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Clouds

Clouds

No understanding of weather would be complete without learning about clouds. Clouds form when tiny water droplets in the air come together. Stratus are layered clouds. Cumulus are puffy clouds. Cirrus are wispy clouds. Nimbus are rain clouds.
 
Meteorologists combine these basic names to describe clouds and how high they are in the atmosphere.

l. High clouds are found at the top of the troposphere (the layer of the atmosphere closest to Earth) and are always above 10,000 feet. These include: cirrus clouds (high wispy), cirrostratus clouds (high wispy and layered) and cirrocumulus clouds (high wispy and puffy).

  1. Cirrus clouds are the most common high clouds. Winds blow them into long wisps nicknamed, mares’ tails. They move across the sky from west to east. They are a sign that good weather will follow.
  2. Cirrocumulus clouds are small, rounded puffs of clouds that seem to ripple across the sky in rows, like fish scales. This is nicknamed a mackerel sky.
  3. Cirrostratus clouds are thin sheets of high clouds that spread across the whole sky. They are so thin that they often just look like a hazy sky and show as a ring around the sun or moon. With cirrostratus cloud cover there can still be enough sun to form shadows on the ground.

 

ll. Middle clouds are found between 6,500 feet and 26,000 feet and include: altostratus clouds (middle layered) and altocumulus (middle puffy).

  1. Altostratus clouds are huge sheets of slate-colored clouds that fill the sky and allow only the dim outline of the sun to be visible and no shadows on the ground. This is sometimes called a watery sun. They often are pushed in front of an incoming snow or rain storms.       
  2. Altocumulus clouds are gray and puffy. They can spread across the sky in little rising masses sometimes called little castles. They are the clouds that, on a hot, sticky summer day, grow into thunderheads later in the day.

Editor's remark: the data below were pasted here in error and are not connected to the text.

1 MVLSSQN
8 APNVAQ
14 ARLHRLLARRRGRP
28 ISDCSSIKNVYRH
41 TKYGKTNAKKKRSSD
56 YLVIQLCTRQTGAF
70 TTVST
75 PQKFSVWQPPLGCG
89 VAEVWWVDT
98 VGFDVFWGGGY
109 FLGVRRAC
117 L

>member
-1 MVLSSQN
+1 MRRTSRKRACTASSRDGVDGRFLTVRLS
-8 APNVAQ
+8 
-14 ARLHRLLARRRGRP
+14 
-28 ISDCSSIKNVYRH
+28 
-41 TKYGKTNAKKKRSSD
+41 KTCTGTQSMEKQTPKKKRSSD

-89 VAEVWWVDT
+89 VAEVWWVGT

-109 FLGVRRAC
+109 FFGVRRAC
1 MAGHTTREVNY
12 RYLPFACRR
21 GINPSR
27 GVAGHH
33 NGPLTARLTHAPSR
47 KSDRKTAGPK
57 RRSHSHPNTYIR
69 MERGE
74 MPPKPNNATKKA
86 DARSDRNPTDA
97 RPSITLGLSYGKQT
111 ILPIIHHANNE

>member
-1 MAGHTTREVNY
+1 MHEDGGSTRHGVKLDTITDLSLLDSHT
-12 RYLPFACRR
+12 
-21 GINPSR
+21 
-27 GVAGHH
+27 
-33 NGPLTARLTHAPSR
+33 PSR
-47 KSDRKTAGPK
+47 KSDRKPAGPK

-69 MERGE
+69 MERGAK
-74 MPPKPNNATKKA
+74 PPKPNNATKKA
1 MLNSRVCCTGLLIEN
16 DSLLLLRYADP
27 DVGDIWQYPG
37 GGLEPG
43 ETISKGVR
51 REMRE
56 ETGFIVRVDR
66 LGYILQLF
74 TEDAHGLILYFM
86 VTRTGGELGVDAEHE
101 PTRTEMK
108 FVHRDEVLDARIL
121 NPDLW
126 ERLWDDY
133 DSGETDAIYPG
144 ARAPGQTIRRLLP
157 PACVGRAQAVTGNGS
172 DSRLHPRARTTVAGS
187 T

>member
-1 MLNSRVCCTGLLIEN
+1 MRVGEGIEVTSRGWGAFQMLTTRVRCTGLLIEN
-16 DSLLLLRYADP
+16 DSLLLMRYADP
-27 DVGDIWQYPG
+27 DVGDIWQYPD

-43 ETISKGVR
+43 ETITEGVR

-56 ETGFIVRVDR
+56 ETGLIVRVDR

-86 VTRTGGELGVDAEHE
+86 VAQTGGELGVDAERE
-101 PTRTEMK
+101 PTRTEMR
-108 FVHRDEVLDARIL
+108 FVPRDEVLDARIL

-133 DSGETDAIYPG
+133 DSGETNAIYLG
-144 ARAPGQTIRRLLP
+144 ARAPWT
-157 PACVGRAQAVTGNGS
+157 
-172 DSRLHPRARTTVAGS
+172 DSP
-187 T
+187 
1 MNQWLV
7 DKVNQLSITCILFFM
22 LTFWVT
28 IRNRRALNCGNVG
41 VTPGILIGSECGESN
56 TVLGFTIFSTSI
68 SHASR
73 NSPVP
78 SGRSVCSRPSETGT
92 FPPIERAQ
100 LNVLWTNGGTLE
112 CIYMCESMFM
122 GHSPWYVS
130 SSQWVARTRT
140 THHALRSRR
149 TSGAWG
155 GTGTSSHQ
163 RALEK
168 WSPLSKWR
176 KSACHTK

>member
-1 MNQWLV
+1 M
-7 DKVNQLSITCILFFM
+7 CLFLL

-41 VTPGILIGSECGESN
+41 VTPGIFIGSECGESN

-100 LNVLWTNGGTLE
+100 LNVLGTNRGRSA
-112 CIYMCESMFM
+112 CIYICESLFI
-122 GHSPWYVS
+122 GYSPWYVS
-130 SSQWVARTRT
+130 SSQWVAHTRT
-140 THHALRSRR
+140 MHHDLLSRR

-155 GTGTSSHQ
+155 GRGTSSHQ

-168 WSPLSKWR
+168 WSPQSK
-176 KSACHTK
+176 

lll. Low clouds are found between the ground and 6,500 feet and include: stratus clouds (layered), stratocumulus clouds (low layered and puffy) and nimbostratus (rainy and layered).

  1. Stratus clouds form a low, solid, gray layer across the sky looking like a fog bank that hasn’t reached the ground. They sometimes result in mist and light rain, but more often do not.
  2. Stratocumulus clouds are low bunches of gray clouds that often form at sunset after a storm. They are not a solid band, so blue sky can be seen around them and sunlight will stream down between them often looking like a spotlight from the heavens.
  3. Nimbostratus clouds are dark, wet cloud layers that result in ongoing light to moderate rain. The sun is not visible through them and they don’t allow for shadows on the ground. They make for a very gray day. They often form another a lower ragged layer of clouds that speed by in the wind called scud clouds.

      

lV. Clouds that Grow and Rise include: cumulus clouds (puffy) and cumulonimbus clouds (rainy and puffy).

  1. Cumulus clouds are probably the most commonly known clouds as they are the cottony puffs that form familiar shapes as they rise. They have flat bottoms that are darker than the rounded tops. And are surrounded by blue sky. They are fair weather clouds. Cumulus clouds can build and rise into giant clouds called towering cumulus.
  2. Cumulonimbus clouds are thunderheads. These are low clouds with dark bottoms that rise into giant rounded tops. When their growing tops hit higher winds, they cut off into an anvil-shape. These could have rain, snow, hail, lightening and even sometimes spawn tornadoes.



Airplanes flying at high altitudes can even form clouds. Contrails are cirrus-like trails of clouds that follow high-flying planes across the sky.

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